With a bevy of celebrated buildings, landmarks and monuments that showcase its heritage, Sharjah earned the Capital of Arab Tourism for 2015 title from the Arab Ministerial Council on Tourism. New developments under way include the Kalba eco-tourism project, Al Qasba, Al Majaz Waterfront, Flag Island and  Heart of Sharjah, which has attracted more than 45,000 visitors since its first phase was opened to the public.

The emirate’s cruise industry is also booming, with about 70 arrivals of 20 major cruise liners carrying 157,000 passengers expected at Khorfakkan Port over the next two seasons, says SCTDA.

Meanwhile, the authority hosted several international groups at the recent Sharjah Light Festival to invigorate the tourism sector. Khalid Jasim Al Midfa, Director General, SCTDA, says, “We are committed to strengthening our position as a leading family tourism destination with world-class festivals, attractions and leisure opportunities.”

Health care 

Sharjah’s health-care sector was greatly endorsed by Peter Mandelson, President of the think tank Policy Network, at the World Forum for FDI. He said, “Sharjah is not only a working place but a living space. Its Healthcare City is not just a cluster of companies looking to set up shop in an attractive destination, but a network that adds significantly as a service hub for the region.”

Shurooq places this year’s health-care market potential around Dh3.6 billion, with growth touching Dh5.6 billion over the next five years.

In mid-January, a high-level South African delegation visited Sharjah Healthcare City (SHCC) to explore investment opportunities and develop bilateral health-care projects. Abdullah Ali Al Mahyan, Chairman of SHCC, said the emirate has become a prestigious regional health-care destination because of collaboration with countries that have proven track records.

“SHCC will offer prospective investors an excellent investment opportunity in the field of health care and related services under convenient free zone rules and regulations through a single window service system,” he said.

A German delegation also arrived to explore similar opportunities. Burkhard Kieker, CEO of the agency Berlin Tourismus and Kongress, which is responsible for Berlin’s official tourism organisation VisitBerlin, said, “It is impressive to see how well Sharjah cares for its people. Germany is known for being one of the world’s top health-care destinations. We are working with Shurooq to find ways to collaborate to the mutual benefit of both parties.” SHCC is spread over about 1.2 million square metres, close to Dubai.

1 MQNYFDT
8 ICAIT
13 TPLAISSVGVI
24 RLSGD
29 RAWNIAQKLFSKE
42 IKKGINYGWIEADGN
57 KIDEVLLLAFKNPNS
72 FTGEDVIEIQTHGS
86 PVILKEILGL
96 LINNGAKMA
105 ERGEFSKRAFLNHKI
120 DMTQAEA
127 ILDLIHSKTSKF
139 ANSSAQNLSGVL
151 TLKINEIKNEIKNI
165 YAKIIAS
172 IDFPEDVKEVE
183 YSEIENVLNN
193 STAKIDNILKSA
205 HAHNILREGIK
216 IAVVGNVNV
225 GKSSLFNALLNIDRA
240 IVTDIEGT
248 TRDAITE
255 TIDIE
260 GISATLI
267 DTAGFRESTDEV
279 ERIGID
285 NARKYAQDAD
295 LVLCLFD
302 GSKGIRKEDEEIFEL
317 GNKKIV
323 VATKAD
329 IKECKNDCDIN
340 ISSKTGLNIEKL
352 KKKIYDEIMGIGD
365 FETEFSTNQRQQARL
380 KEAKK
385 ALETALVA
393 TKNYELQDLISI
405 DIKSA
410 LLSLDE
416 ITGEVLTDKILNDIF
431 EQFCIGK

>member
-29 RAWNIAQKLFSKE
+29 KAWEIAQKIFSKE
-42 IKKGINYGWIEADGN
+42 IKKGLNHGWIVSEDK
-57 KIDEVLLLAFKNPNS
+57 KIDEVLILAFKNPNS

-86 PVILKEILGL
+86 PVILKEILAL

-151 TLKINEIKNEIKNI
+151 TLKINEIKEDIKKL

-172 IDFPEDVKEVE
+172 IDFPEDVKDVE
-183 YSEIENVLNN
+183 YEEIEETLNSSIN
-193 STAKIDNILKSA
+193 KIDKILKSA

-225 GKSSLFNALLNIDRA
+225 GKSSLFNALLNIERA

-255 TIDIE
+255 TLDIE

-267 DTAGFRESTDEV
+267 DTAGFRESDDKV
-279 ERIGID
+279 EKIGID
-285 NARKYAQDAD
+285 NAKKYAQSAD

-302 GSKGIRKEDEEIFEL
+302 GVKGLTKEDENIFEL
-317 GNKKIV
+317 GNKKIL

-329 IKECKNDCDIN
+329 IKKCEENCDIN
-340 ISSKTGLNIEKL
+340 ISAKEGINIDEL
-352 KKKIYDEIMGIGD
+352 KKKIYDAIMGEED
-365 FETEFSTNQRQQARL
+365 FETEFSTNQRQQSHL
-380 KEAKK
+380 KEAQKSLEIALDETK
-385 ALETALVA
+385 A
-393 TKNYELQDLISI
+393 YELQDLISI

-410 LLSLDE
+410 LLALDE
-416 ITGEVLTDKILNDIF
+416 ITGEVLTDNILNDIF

Sharjah was the first emirate to launch a waste recycling programme for residents, and statistics reveal that the diversion rate of waste from landfill increased to 67 per cent in 2014, from 53 per cent in 2012. Launched by environmental firm Bee’ah, it encourages recycling through multiple channels. The company has ambitious plans, including the goal of making Sharjah the first Arab city to divert 100 per cent of its waste from landfill, and develop the world’s largest waste-to-energy gasification plant in the emirate.

Marwan Al Shamsi, UAE Director of Collections and Cleansing Business, Bee’ah, told Gulf News in December: “This method will provide a model for sustainable waste management, which will help reduce greenhouse gas emissions, providing an important source of renewable energy.”

Sharjah has the region’s highest potential for developing solar power technologies and is in an enviable position to manufacture renewable energy components. Shurooq states that investment opportunities in the renewables sector encompass water desalination, solar thermal energy, solar energy generation, and solar heating and cooling as well as public lighting.

“Although the environment sector is worth Dh780 million, the Sharjah government is keen to expand in this field through attracting FDI into solar energy generation plants and water desalination projects,” says Al Sarkal.

Commenting on the sector, Dr Rashid Al Leem, Chairman of Sharjah Electricity and Water Authority, said in October that the emirate is increasingly moving towards utilising renewable energy sources. “What this means in terms of investment and development is that renewable energy will continue to grow, making for a variety of highly promising investment opportunities.”